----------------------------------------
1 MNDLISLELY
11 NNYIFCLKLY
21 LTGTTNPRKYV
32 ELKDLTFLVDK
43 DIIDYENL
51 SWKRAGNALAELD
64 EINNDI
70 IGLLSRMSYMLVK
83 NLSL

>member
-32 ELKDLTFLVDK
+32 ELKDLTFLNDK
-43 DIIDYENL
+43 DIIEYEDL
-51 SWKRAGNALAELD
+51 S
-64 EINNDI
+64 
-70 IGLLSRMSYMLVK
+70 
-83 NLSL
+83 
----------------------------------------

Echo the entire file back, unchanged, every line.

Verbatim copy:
1 MNDLISLELY
11 NNYIFCLKLY
21 LTGTTNPRKYV
32 ELKDLTFLVDK
43 DIIDYENL
51 SWKRAGNALAELD
64 EINNDI
70 IGLLSRMSYMLVK
83 NLSL

>member
-32 ELKDLTFLVDK
+32 ELKDLTFLNDK
-43 DIIDYENL
+43 DIIEYEDL
-51 SWKRAGNALAELD
+51 S
-64 EINNDI
+64 
-70 IGLLSRMSYMLVK
+70 
-83 NLSL
+83 